Tag Archives: Red Izzo

Jimmy Izzo: Customers Are At A Crossroads

In 27 years at Crossroads Ace Hardware, Jimmy Izzo has seen a lot.

New homeowners move in. Jimmy and his staff help with everything they need: paint, mailboxes, garden supplies. He watches their kids grow up. When they get ready to downsize, Crossroads is there too.

It’s got a Main Street address. But — next to Coffee An’ — it’s not exactly downtown. It is, however, the perfect place to observe local retail trends.

Some of what’s happened to Crossroads Hardware is unique to Westport. Much of it is part of a national movement.

No one knows how it all will play out. Not even Jimmy Izzo. And it’s hard to find a more astute observer of everything Westport than the 1983 Staples High School graduate. (Though his father AJ — himself a Staples grad — might give Jimmy a run for his money.)

Jimmy Izzo prepares for the next snowstorm.

“Today we’re an information society,” Jimmy says. “You can pull out your phone, order anything online, and have it delivered to your home within 24 hours.”

That’s true of nearly everything Crossroads sells. Whether it’s a mop — which you can also buy at Stop & Shop or CVS — or a gas grill, customers have exponentially more options than before.

They often buy the most convenient way. Many times, that’s online.

Then they’ll give Crossroads a call. They need help assembling that grill, or they’ve got questions about how to use it.

Jimmy answers them all. He’ll even tell customers to order online, and ship to Crossroads; he’ll put it together, then deliver it (for a price). Customer service is something a local store does far better than the web.

“If you come in for a can of paint, you leave with a bucket, brush and knowledge,” Jimmy adds. “We make sure you have everything you need, even if you haven’t thought of it.”

Crossroads Hardware is the closest thing Westport has to an old-fashioned general store — a place where folks not only shop, but sit around a pot-bellied stove, tell stories, argue, complain, and solve all the problems of the world.

(There’s no stove, but you get the idea.)

Crossroads Ace Hardware, where customer service is king.

Unfortunately, that’s not the kind of place customers look for today.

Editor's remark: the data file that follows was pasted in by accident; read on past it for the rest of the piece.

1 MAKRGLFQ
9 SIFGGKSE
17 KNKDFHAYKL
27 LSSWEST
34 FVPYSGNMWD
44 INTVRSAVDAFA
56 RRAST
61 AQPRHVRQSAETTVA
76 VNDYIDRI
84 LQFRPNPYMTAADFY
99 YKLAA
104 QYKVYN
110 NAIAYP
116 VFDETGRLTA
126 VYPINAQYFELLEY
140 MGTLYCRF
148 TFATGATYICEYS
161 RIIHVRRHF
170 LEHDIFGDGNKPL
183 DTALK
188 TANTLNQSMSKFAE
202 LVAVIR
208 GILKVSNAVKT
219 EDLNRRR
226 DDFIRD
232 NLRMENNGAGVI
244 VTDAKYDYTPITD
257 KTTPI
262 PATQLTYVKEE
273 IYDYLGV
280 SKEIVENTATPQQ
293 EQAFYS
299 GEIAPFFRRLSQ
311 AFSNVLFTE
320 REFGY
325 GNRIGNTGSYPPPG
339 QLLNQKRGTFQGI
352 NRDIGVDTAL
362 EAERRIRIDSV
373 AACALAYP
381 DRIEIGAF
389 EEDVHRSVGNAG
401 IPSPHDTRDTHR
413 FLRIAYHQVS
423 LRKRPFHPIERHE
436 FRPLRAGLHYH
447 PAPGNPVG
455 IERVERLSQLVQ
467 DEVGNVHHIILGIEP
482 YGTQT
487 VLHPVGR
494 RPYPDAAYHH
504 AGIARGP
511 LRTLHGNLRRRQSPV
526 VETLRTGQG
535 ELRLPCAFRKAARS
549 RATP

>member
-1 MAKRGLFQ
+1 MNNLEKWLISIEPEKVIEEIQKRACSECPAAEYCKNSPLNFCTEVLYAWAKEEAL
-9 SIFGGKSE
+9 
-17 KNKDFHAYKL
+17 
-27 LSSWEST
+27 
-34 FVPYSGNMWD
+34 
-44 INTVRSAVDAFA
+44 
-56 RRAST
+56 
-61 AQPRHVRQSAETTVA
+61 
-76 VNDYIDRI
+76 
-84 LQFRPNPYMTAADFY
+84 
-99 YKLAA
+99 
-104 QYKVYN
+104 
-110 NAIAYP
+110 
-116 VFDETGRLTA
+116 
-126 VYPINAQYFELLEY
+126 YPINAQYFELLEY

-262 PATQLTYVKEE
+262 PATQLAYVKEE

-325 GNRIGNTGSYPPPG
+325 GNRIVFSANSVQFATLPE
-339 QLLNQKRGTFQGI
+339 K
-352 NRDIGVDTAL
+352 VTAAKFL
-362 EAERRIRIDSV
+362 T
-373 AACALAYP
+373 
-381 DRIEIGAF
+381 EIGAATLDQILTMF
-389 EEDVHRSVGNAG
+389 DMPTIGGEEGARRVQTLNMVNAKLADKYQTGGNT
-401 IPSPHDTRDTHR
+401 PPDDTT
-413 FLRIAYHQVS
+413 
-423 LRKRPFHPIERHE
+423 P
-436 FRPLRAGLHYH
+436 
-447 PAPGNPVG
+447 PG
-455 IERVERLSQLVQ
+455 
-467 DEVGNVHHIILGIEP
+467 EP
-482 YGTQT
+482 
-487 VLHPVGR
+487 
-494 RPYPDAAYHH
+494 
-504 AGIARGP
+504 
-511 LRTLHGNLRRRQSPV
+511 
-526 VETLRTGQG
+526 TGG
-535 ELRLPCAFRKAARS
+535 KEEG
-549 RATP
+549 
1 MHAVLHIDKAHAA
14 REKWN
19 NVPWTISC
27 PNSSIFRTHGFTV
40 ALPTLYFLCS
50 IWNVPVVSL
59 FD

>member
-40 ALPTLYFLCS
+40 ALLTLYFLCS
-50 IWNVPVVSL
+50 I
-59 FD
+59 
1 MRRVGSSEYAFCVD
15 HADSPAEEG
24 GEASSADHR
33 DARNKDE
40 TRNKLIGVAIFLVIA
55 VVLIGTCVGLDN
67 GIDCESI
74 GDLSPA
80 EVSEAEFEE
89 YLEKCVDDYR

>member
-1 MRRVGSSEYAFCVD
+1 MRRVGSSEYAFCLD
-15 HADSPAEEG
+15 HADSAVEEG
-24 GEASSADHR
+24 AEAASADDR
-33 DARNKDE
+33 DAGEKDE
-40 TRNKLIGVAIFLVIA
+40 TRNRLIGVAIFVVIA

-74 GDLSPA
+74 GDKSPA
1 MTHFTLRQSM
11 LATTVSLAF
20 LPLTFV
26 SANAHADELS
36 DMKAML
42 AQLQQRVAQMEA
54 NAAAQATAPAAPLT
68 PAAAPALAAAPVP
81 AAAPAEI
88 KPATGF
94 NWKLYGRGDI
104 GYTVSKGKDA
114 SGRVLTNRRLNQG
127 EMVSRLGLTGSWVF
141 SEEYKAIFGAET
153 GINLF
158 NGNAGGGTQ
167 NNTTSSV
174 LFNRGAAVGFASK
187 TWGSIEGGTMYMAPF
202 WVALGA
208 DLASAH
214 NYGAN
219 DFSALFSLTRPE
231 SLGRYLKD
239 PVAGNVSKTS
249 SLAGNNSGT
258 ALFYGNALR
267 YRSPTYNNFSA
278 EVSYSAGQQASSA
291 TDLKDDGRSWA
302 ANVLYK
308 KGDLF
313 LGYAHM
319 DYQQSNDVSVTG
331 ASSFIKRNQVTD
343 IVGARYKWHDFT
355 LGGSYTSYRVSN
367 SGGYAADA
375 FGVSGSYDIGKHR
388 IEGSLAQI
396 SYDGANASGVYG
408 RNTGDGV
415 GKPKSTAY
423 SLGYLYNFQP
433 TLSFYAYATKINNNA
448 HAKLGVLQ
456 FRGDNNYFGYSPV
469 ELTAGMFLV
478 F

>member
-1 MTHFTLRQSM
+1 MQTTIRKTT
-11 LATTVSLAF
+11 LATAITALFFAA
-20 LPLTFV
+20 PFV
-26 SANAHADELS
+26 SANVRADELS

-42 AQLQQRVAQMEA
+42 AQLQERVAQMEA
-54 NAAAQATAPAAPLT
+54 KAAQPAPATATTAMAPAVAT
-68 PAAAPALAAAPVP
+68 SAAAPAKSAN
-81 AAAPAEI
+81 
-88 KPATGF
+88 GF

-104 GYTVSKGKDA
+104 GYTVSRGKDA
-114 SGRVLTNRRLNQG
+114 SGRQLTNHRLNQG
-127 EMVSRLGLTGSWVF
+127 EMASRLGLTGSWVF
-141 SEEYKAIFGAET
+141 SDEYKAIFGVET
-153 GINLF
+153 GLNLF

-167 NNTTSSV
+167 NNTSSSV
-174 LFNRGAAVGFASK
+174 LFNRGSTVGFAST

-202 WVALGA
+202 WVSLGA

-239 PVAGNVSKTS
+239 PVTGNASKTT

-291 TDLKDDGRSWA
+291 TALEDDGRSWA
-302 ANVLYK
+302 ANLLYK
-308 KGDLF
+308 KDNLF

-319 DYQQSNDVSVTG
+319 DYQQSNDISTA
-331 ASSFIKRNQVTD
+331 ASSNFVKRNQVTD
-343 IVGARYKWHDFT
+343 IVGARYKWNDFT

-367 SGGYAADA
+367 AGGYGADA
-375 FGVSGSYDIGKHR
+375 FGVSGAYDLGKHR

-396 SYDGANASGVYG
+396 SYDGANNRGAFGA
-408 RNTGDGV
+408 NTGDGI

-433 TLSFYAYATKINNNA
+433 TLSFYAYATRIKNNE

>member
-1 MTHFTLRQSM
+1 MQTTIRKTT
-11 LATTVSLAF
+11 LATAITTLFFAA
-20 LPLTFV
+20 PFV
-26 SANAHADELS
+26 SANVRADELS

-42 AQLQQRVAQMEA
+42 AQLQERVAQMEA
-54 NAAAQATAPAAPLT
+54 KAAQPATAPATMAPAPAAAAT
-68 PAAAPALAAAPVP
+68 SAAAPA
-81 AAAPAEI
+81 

“Younger people are searching for ‘experiences,'” Jimmy says. “They want to live where the action is. Look at the Avalon in Norwalk.”

Modern families with kids, meanwhile, run everywhere on weekends. Time once allotted to household chores and maintenance is often filled with travel sports.

“Parents are taking their kids everywhere, every weekend,” Jimmy explains. “We used to see them in here on Saturdays. Now they don’t even have time for that.”

Getting the word out about Crossroads — everything from services like tool sharpening, to products like shovels and ice melt before a snowstorm — has changed too.

The local papers are virtually non-existent. Jimmy relies much more on Facebook advertising and posts, and other social media.

A wintertime Facebook post by Jimmy Izzo reminds customers of what to do when bad weather strikes.

The future — for stores like his, and all of downtown — is “unknown,” Jimmy says. He sees empty stores downtown, and less foot traffic. Part of the reason is that old-time relationships — between landlord, tenant and community — have frayed. Many Main Street properties are owned by out-of-town conglomerates.

“Downtown is looking for ‘wow!'” Jimmy says. “The Gap is not ‘wow!'”

He gives Bedford Square — David Waldman’s new retail/residential complex that replaced the former YMCA — an “11 out of 10.” But the rest of downtown needs a spark, Jimmy says.

“Main Street isn’t dead. It’s just trying to figure out what it is.”

One answer may lie in business-to-business networking — stores handing out coupons or flyers for other stores, say, or Crossroads combining with a lamp shop for an event that teaches how to wire a lamp.